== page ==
Following Kanye West’s controversial comments over the past weeks, his detractors have targeted companies that do business with the hip hop star, with the latest attack directed at sports brand Adidas.
MSNBC, provided a platform for New York Times reporter Andrew Sorkin to blame Republicans, or something, and urge people to “call Adidas,” before providing airtime for the CEO of the Anti-Defamation League Jonathan Greenblatt to slam the German clothing company.
“Adidas is a company that outfitted the Hitler Youth,” Greenblatt proclaimed after declaring that he doesn’t “believe in cancel culture” but “you also have to have consequences.”
“They have deep relationship to the Third Reich from the 30s and the 40s,” Greenblatt continued, adding “for this company to be monetising Kanye West in this moment, for them to be making money on antisemitism in this moment, every member of the board should have already stood up and said ‘enough’”.
The ADL has also sent a letter to Adidas CEO Kasper Rorsted and Chair Thomas Rabe, after the company announced it was reviewing its relationship with Ye and his Yeezy brand.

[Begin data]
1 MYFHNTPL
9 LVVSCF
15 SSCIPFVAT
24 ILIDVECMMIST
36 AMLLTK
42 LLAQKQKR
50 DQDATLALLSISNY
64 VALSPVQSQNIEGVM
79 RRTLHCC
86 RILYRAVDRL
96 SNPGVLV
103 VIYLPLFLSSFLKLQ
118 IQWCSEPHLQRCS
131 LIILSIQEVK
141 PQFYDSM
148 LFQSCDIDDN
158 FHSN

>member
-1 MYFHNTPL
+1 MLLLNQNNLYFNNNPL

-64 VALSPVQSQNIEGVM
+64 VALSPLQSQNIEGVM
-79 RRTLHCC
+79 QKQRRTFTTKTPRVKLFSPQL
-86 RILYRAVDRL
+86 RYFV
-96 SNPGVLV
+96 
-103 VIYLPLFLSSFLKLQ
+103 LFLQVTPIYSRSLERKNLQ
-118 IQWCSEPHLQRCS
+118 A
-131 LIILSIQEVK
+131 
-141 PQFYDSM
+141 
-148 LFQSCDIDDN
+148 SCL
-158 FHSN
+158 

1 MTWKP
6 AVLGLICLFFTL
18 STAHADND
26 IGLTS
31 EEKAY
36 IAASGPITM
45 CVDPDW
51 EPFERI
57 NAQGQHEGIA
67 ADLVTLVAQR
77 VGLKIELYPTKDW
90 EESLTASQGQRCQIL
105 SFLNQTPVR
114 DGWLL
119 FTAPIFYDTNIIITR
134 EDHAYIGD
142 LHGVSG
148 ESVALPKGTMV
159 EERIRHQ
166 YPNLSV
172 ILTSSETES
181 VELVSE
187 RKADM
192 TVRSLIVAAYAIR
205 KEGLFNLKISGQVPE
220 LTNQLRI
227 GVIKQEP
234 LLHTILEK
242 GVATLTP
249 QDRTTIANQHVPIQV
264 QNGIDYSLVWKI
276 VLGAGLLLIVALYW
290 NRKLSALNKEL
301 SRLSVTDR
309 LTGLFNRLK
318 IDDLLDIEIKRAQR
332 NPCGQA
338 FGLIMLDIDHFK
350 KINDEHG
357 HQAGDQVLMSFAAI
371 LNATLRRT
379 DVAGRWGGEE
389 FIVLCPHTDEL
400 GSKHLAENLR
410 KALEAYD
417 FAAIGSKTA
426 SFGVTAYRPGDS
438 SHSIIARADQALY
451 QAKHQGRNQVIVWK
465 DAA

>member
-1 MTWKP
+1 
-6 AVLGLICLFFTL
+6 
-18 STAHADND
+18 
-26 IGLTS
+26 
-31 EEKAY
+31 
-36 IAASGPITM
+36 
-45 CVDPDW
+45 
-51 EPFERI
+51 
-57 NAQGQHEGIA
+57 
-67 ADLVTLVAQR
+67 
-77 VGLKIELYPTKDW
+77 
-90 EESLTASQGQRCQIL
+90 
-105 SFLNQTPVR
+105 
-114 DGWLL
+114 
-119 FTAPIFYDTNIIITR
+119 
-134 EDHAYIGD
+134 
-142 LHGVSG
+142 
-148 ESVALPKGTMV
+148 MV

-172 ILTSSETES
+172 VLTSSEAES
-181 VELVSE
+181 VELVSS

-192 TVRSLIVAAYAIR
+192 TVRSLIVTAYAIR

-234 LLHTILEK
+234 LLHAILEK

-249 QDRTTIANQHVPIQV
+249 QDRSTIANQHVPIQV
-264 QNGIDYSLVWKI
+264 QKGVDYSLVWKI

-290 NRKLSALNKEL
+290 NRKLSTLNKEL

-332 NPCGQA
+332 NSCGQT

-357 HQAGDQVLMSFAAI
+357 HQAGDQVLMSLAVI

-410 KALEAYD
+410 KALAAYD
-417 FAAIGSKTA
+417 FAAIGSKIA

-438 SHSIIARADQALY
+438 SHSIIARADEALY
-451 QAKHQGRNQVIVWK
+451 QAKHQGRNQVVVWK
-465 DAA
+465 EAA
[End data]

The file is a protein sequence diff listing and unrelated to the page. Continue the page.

“In light of Kanye West’s increasingly strident antisemitic remarks over the past few weeks, we were disturbed to learn that Adidas plans to continue to release new products from his Yeezy brand without any seeming acknowledgement of the controversy surrounding his most recent remarks,” the ADL letter states, without mentioning the company’s connections to Nazi Germany.
It continues, “We urge Adidas to reconsider supporting the Ye product line and to issue a statement making clear that the Adidas company and community has no tolerance whatsoever for antisemitism.”
The Hitler Youth connection to Adidas was cited by The Washington Post last week:
“For decades Adidas has distanced itself from certain elements of its founders, brothers Adolf and Rudolf Dassler, who were members of the Nazi Party. Originally called the Dassler Brothers Sports Shoe Factory, the company outfitted members of the Hitler Youth, sneaker expert Jason Coles wrote in his 2016 book, “Golden Kicks: The Shoes that Changed Sport.” The brothers split after the war, with Rudolf turning his half of the business into the company Puma, while Adolf renamed the original Dassler company “Adidas.”
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